Necessary Background Info

When I was a teenager, I was close to my maternal grandfather, Milton M. Brown. I was fascinated by the time he spent as a "delegate" in Herbert Hoover's WWI Commission for Relief in Belgium (CRB). He was one of only 185 American supervisors who ever worked for the CRB. After he died in 1979, I inherited all his diaries, correspondence and photographs from that period (1916-1917).

From 1986 through 1989, I worked full time researching the time period, WWI, the CRB, and numerous delegates. From those efforts, I wrote an 850-page historical novel, Honor Bound. I had a few nibbles -- agents and publishers who asked for the entire manuscript -- but no one offered a contract. In the late 1990s, I made a half-hearted attempt to rewrite the novel, but it didn't go far.

After my second book, Facing Your Fifties: Every Man's Reference to Mid-life Health came out in 2002 (and was included in Publishers Weekly's Best Books of 2002), my agent looked at Honor Bound. He suggested the topic would do well -- and fit my writing strengths -- if it was a history book written in novel-like style.

At the end of 2012, as I turned 60 years old, I came to the conclusion that it was time to take up this incredible humanitarian story again and see if I could make it work.

After more than a year of researching and writing, and with the help of a talented book team, I published Behind the Lines: WWI's little-known story of German occupation, Belgian resistance, and the band of Yanks who helped save millions from starvation. 1914. It was released in October 2014 in time for the 100-year anniversary of the start of WWI and the CRB.

Since then, I'm happy to report that Behind the Lines has garnered national recognitions and reviews that include a Kirkus Starred Review (only 750 out of 10,000 books annually reviewed by Kirkus are awarded a Starred Review) and inclusion in Kirkus Reviews' Best Books of 2014. The last sentence of the review states: "An excellent history that should catapult Miller to the top tier of popular historians." You can read all the reviews at the book's website, which can be reached by clicking here.

Below are my blog posts about re-immersing myself in this important humanitarian topic. The posts start in Dec. 2012 and come up to the present. The posts are laid out with the most recent first. A "List of All My Posts" is on the bottom right of this page. I start each post with a quick snippet of history or an excerpt from Behind the Lines. I used to call this item "A Spot of History," but now it's titled "Don't-Forget-WWI Project."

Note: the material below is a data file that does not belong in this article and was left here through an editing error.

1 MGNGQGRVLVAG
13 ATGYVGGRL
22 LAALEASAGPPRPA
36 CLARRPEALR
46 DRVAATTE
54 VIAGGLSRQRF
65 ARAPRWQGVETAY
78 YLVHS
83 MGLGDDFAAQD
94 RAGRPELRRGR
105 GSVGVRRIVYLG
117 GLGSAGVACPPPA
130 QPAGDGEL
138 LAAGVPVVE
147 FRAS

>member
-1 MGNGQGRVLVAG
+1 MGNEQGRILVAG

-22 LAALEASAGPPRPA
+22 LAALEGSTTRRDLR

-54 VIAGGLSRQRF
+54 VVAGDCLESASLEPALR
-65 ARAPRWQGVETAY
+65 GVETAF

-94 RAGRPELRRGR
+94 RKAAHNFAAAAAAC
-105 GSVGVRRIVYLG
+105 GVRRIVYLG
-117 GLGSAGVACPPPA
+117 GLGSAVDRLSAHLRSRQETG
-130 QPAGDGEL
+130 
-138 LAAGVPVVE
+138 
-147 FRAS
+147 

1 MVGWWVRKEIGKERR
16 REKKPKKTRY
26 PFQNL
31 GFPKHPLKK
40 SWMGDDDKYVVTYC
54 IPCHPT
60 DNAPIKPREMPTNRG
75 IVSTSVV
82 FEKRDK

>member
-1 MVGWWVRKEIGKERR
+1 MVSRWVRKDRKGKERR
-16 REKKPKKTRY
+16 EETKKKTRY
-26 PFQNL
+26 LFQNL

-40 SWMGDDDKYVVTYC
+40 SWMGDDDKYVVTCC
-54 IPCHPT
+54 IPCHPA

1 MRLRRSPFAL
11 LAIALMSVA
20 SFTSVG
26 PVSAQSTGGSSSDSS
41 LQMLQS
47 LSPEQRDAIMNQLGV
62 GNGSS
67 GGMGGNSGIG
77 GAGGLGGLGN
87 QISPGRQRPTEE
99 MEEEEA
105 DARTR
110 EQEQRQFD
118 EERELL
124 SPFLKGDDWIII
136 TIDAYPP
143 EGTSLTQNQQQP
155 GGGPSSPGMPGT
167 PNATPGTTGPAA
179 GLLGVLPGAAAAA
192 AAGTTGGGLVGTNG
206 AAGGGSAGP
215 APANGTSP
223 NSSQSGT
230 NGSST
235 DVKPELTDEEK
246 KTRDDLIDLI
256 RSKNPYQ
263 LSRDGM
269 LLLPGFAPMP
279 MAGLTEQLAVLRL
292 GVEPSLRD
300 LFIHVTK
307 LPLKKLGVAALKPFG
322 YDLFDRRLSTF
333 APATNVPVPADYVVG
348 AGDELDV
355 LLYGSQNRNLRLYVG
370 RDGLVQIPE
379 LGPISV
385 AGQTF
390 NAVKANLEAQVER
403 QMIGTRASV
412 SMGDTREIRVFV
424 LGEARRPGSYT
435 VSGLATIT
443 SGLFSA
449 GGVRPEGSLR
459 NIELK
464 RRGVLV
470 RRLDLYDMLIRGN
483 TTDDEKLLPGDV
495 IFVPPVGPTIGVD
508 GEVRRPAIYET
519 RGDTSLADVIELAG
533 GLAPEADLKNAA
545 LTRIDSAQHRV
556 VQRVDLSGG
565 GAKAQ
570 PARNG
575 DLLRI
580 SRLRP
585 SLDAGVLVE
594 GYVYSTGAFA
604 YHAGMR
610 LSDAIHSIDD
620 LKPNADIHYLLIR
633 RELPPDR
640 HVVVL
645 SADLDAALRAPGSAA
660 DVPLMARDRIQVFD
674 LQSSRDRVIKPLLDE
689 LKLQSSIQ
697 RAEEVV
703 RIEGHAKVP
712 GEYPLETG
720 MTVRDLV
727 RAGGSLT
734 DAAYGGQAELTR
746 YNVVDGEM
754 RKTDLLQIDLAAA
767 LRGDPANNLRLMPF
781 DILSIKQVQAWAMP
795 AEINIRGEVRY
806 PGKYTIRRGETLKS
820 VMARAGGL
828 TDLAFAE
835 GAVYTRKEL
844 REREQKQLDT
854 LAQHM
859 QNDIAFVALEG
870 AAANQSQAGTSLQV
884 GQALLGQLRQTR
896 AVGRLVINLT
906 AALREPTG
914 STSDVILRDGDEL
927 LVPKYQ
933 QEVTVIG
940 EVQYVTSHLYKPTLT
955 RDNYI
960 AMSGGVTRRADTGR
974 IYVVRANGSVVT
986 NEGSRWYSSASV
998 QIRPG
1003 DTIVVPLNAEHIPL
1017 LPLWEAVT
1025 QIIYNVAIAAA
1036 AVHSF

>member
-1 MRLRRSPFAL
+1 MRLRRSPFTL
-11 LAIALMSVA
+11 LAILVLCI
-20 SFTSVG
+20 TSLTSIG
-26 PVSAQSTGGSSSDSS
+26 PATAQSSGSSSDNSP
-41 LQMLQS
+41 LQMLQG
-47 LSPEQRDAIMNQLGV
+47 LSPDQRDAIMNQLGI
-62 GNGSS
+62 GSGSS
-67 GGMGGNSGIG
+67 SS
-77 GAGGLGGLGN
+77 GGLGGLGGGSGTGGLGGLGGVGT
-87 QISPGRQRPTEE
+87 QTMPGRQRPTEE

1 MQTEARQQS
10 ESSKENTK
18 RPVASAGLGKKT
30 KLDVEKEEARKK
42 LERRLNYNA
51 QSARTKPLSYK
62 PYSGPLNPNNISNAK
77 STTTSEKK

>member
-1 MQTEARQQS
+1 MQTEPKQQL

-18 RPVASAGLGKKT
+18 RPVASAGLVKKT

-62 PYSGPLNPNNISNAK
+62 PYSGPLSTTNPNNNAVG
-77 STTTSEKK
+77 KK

I hope you find something of interest within this blog.

Post #34: Rhodes scholars Head into German-occupied Belgium

Sunday, Dec. 6, 2015

Don’t-Forget-WWI Project: During World War One, exactly 101 years ago today, on Sunday, Dec. 6, 1914, 10 young American students on Christmas break from Oxford University were in Rotterdam preparing for the adventure of a lifetime.
1914: Belgians in a food relief line.

They had been chosen to be the first 10 official “delegates” in the CRB (Commission for Relief in Belgium), which would ultimately become the largest food and relief drive the world had ever seen. These early twenty-somethings (eight of whom were Rhodes scholars) were about to go into German-occupied Belgium to help organize and supervise the delivery and distribution of food to 7 million near-starving Belgians.

With all communications cut between Belgium and the outside world, no one knew what to expect. One of the ten, Emile Hollmann, wrote, “We had visions of sitting on the top of box cars or sleeping on the decks of small canal barges in their long journeys from Rotterdam into Belgium. . .We expected to see German savages prowling around ready at the slightest provocation to scalp women and children and perhaps provoke a quarrel with us for the same purpose!”

What they found—and much more—is in my nonfiction book, Behind the Lines, which was included on the nationally recognized Kirkus Reviews Best Books of 2014. (More about my book by clicking here.

Here's an excerpt from page 279 of  Behind the Lines about the Oxford students on Sunday, Dec. 6, 1914, in Rotterdam, Holland:

Getting Their Assignments
It’s probably best that no one recorded when the men finally got back to the hotel, but the next day, even though it was Sunday, they were up early, dressed appropriately, and ready to find out what all this Belgian work was about. They walked the short distance from the hotel to the CRB office, which was on a “tree-bordered Dutch lane lying beside a busy canal where the schools of herring used to run, and where nowadays market carts and fisherwomen, motor-cars, delivery wagons, and peasant farmers in whitewashed wooden shoes clatter leisurely by.” To the east, and nearly within throwing distance, was the city’s major Maas train station.

The building that the CRB occupied was a 100-year-old mansion The house still bore some luxurious paneled walls and painted ceilings that were adorned with allegorical figures. The dining room had been converted into a waiting room but maintained its “massive fireplace, with long vertical Dutch mirrors and wall paintings in the style of 1750, showing quiet landscapes, Ruskin’s ‘fat cattle and ditch-water,’ or violent storms at sea.”

While the house maintained some of its previous accoutrements, it was no longer a quiet, stately mansion; it was the bustling business office of the rapidly growing shipping arm of the CRB. A large staff of Dutch, Belgian, and American clerks were scattered throughout the building, and Dutch and Flemish barge captains and dock laborers were always waiting in line for an audience with someone who could either put them to work or solve a problem they had encountered while employed by the commission. The halls and various offices were filled with a nearly constant cacophony of ringing phones, clattering typewriters, and buzzing conversations.

Overseeing it all was forty-year-old Captain Lucey, who occupied the best office in the building. The large room on the second floor overlooked the Meuse River and the harbor. From his  windows he could see many of the 300 barges that the CRB had already chartered. Some were being loaded by floating elevators, others by hand; others waited for their cargoes while still more were being towed upriver by canal tugs toward Belgium. All were draped with huge canvas flags bearing the protective inscription “Belgian Relief Commission.”